Seriously, just drop them to your nearest electronics store's recycling bin. Its much safer. You can buy cheap LiPOs at some RC hobby store such as Hobby King or whatever with an approved charger for like 30$. It is really not worth the risks of injury. Also if those batteries were taken out of a phone they are probably already at the end of their practical life, so... Edit: To complete on your question about your management IC: basically, yes you could use it. It looks like it can charge up to 500mA, which is typical for cellphone batteries. But... make sure to configure your IC to recharge at correct voltage levels, which may end up being trial and error since not all batteries are created at exact same target voltage. If I were you, I would charge to one of the lower options first (4.35V or 4.4V maximum) and limit the charging to 7.5%-10% for the first one. IF it goes well and the battery doesn't overheat, you can try other settings. If it looks hot, revert back to a lower settings. I ever saw a LiPo overcharging and while it didn't explode, gas formed and the battery inflated a little. If you see the battery inflate, disconnect power and dispose of the battery. If you take great care and you know what you are doing, it looks ok. • I should have mentioned that these are batteries form unused phones: outdated stock that did not sell basically. I would feel bad throwing away nice rechargeable batteries without at least trying to make use of them. – Shubham Jul 17 '14 at 5:36 • When you say "LiPo compatible charger", do you mean any charge management IC like the one I mentioned? Or like a black box charger that you plug into the wall and the battery plugs into? – Shubham Jul 17 '14 at 5:37 • I didn't look for you management IC. I was talking about a black box charger. But wait a few minutes, I'll take a look at your chip. – Mishyoshi Jul 17 '14 at 5:48 I would try to get one of these unsold phones and the wall power supply. Than use the phone as charger. So you eliminate any mechanical problems, you have near to perfect contact and you can be sure, that no lipo is burned. As a bonus you get a quite reasonable Display, if the lipo is still charging. I use an old Nokia 3310 for that matter for two years now and i am happy with this solution. • I don't know why this have been downvoted. It might not be what the OP expects since he may want to integrate the battery in some circuit, but this is definitely not a stupid idea. It is by far the safest and easiest way to go for charging. – Mishyoshi Jul 17 '14 at 21:45 I live in South Korea, currently a paradise for masses of discarded but perfectly useable 3.7V Samsung batteries - in this regard, its a paradise. I have a drawer full of Samsung batteries of all sizes and flavours, but all are the typical 3.7V. And it is an excellent question - how to practically use them? The first and simplest method is to make use of the separate battery charger that comes with the phone - these are very common in Korea, and from what I see, people use them more often than in other places - in other words, actually popping it out and flipping between a charged and uncharged battery. (Cultural note: Korea has a long tradition of people opening and removing their battery during the day to swap in a new one, then charging the other. This is why Korean customers expect to get two batteries when they buy a phone, although this is decreasingly common with non-removable batteries in the newer phones. This tradition began in the time of the Chosun dynasty, more specifically, Sejong the Great. Many historians note that he may have had a Nokia 1011, but for understandable reasons, most Korean historians vehemently deny this.) Anyhew. The great thing about these chargers is the quality circuity inside that can safely charge almost any three-pin 3.7 battery of any size. I say three pins, because these charger boards will not start until they detect the temperature pin connected. This narrows them to use for cellphone batteries only, but if you have a drawer full of them, then this is a great device. For flexibility, soldering on three color-coded wires to the battery terminals of each battery, plus three to the cellphone charger makes it very easy to swap batteries in and out. There is a cool instructable that shows how it actually can be done: instructables.com/id/Recycled-Cellphone-Battery-Charger/ The other option is to use one of the versatile TP4056 charger boards off ebay. They are really great for a simple system, such as this mobile sensor pack.... As you can see, it doesn't use the temperature terminal of the battery. I am not sure what exact protection circuitry sits inside the battery, but the TP4056 board does the job and keeps the thing safe from undervoltage. I have been running tests on it, and it really is great, because I can either keep the battery fixed in place (bolted even, as you can see), or I can swap out another battery that was charged somewhere else. One could theoretically hot-swap the batteries, and keep the system running. The next problem is that you now have a 3.7V, and not a 5V. I solve this by connecting the LOAD output of the TP4056 board to a fixed voltage 0.9V>>>5V boost board. You string that in with it, and you get the 5V you need to run electronics like an Arduino. i recently hard solder a LiPo charge circuit (using TP4056 chip that barely cot US$0.60 ) to an old Nokia 5c battery and to kept track of its charge using a USB power monitor system. plus temperature measuring.. works fine.. Just make sure you do the charging on a sizable ceramic surface and outdoors away from any flammable stuff as precaution the first time round.. I have personally experience nasty fire that could have burnt down the house.. so be safe always and NEVER EVER charge LiPo unattended...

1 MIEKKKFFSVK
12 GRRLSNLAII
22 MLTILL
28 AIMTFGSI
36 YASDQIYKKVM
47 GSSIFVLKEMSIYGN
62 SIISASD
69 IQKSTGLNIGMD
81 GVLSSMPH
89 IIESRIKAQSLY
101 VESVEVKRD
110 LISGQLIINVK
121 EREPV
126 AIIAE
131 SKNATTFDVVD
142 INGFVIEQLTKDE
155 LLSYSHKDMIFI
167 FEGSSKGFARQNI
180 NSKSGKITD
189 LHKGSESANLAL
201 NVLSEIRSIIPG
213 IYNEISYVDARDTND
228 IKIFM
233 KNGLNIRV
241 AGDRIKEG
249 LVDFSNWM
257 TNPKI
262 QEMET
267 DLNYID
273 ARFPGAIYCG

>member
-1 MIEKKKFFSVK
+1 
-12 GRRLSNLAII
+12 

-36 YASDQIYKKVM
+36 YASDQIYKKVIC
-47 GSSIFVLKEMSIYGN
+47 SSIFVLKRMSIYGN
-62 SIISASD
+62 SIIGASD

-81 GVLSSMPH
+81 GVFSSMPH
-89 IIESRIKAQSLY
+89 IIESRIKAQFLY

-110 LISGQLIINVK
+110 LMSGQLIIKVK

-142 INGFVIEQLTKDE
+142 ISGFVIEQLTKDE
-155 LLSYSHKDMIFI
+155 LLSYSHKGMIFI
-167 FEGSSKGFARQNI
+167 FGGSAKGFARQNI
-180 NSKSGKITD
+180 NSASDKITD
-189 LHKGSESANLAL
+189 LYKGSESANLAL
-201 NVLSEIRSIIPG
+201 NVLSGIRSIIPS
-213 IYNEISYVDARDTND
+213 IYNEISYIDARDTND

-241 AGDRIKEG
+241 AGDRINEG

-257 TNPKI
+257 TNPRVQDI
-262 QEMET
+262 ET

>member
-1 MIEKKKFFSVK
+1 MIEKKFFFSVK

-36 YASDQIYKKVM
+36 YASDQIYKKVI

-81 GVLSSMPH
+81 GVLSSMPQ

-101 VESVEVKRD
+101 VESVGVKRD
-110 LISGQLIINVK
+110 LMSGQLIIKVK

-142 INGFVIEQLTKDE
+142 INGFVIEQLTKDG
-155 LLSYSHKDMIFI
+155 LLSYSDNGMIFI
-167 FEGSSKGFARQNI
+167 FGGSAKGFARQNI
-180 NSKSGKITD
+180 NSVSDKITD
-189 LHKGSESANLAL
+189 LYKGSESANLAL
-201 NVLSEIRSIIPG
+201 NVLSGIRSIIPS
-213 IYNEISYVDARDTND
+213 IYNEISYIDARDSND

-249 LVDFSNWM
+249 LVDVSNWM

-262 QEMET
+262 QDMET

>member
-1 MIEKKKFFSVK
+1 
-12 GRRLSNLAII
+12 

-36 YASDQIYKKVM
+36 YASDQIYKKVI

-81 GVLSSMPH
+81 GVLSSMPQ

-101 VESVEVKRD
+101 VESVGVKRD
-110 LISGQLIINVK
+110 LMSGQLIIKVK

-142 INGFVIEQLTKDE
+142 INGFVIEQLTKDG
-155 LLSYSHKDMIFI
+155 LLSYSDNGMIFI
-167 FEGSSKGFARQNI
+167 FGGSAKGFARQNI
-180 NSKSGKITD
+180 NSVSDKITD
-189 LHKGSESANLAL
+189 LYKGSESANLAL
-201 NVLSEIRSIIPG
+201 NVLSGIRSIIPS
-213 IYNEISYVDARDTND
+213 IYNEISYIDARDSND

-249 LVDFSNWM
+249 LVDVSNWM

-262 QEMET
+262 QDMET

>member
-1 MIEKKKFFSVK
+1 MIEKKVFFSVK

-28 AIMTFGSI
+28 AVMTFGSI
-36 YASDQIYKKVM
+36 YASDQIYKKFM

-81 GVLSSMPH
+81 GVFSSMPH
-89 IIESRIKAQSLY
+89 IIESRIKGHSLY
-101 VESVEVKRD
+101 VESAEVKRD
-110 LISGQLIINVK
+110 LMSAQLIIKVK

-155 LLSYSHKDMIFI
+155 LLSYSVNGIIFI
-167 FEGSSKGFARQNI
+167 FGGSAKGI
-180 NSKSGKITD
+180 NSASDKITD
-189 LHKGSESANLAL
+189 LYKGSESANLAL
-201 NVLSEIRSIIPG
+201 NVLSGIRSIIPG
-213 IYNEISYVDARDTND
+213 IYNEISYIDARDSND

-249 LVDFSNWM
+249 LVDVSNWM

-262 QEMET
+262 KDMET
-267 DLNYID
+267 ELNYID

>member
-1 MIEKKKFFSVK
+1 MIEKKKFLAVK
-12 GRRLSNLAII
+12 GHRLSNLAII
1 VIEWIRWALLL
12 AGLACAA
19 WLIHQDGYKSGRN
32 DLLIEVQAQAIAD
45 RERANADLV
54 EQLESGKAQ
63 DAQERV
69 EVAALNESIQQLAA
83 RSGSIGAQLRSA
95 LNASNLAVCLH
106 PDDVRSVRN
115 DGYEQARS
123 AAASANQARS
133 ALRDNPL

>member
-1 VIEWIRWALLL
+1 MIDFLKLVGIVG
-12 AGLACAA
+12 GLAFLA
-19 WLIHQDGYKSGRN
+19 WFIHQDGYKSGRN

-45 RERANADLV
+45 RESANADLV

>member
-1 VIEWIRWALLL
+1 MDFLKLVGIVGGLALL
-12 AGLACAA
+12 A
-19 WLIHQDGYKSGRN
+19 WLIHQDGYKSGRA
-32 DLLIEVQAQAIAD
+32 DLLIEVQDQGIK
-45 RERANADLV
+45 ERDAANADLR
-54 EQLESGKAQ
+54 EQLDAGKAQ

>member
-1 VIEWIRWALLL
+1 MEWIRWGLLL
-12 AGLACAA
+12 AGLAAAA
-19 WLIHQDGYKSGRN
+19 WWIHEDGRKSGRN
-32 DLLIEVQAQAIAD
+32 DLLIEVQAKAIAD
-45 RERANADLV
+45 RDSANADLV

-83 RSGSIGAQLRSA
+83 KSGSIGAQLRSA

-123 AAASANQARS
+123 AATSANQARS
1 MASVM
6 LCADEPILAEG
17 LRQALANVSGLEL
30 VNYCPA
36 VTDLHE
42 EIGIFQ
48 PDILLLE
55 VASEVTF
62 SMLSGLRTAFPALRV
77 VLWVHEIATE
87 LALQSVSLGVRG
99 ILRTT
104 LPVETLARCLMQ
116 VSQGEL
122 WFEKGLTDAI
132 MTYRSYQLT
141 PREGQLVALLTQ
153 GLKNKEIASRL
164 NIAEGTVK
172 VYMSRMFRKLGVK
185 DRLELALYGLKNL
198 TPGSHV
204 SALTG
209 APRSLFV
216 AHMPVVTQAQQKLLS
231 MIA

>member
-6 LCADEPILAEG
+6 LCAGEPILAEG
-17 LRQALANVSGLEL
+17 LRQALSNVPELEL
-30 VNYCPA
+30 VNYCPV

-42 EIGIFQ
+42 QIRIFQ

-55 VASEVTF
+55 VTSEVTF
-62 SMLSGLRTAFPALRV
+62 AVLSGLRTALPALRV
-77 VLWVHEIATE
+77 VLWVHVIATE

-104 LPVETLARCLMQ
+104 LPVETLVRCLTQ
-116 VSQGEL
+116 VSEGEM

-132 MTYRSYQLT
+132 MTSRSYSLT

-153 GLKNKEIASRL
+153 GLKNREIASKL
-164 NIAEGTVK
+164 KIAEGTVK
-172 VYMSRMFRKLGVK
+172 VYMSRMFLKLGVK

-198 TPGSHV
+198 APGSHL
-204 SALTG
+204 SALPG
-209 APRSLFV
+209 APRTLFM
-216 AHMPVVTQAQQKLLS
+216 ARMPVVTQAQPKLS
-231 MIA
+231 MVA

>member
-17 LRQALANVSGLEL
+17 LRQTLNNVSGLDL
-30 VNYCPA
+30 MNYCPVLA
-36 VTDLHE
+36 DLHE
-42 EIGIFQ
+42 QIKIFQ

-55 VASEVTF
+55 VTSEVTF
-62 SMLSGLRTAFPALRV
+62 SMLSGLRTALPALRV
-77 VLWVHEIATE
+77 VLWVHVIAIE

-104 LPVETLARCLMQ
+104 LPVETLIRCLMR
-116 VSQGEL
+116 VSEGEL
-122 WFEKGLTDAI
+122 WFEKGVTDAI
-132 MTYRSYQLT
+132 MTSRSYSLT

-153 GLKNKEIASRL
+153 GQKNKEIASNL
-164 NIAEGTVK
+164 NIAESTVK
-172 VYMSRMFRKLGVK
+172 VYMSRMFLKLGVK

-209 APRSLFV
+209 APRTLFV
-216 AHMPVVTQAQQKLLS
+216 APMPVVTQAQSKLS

For more detail on my test.. I drew power from a small 1 cell 186650 cell to deliver 5V 1A for the charge module.. the power meter register 0.7A charge at the beginning and gradually taper off as charge built up on the test battery.. it took about 45 minutes for the task to complete.. Sorry I did not know the residue charge on the battery.